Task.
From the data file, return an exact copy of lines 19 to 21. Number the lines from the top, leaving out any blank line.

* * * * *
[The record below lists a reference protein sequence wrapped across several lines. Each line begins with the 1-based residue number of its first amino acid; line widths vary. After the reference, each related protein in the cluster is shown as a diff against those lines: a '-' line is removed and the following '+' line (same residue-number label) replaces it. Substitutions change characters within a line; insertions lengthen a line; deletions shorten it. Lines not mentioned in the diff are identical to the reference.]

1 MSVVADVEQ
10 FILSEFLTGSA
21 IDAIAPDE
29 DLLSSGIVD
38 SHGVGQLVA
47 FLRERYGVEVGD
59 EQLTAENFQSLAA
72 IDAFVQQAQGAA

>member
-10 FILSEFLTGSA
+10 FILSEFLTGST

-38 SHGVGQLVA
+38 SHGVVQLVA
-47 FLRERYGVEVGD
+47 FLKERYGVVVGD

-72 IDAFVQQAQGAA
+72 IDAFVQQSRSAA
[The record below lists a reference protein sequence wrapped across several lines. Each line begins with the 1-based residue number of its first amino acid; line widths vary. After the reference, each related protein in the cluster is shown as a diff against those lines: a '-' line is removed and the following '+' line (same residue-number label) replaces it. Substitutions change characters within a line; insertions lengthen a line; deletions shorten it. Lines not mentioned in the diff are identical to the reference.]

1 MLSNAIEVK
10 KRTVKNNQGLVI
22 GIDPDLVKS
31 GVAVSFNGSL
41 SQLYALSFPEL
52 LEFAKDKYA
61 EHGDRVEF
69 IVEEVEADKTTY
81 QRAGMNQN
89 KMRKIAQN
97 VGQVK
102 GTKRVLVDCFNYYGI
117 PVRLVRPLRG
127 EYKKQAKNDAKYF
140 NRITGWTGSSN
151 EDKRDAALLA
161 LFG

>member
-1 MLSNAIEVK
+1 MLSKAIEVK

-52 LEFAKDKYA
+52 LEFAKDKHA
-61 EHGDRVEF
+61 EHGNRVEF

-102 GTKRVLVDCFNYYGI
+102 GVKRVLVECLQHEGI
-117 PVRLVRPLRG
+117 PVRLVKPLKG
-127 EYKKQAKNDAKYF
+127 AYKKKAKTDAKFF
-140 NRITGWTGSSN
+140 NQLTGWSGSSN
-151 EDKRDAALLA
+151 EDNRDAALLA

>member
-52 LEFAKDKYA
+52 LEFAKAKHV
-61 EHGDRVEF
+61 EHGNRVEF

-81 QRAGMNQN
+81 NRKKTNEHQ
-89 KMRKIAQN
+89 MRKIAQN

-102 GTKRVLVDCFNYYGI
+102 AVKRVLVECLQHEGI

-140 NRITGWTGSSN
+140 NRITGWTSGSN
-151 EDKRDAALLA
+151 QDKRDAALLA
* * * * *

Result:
[The record below lists a reference protein sequence wrapped across several lines. Each line begins with the 1-based residue number of its first amino acid; line widths vary. After the reference, each related protein in the cluster is shown as a diff against those lines: a '-' line is removed and the following '+' line (same residue-number label) replaces it. Substitutions change characters within a line; insertions lengthen a line; deletions shorten it. Lines not mentioned in the diff are identical to the reference.]

1 MLSNAIEVK
10 KRTVKNNQGLVI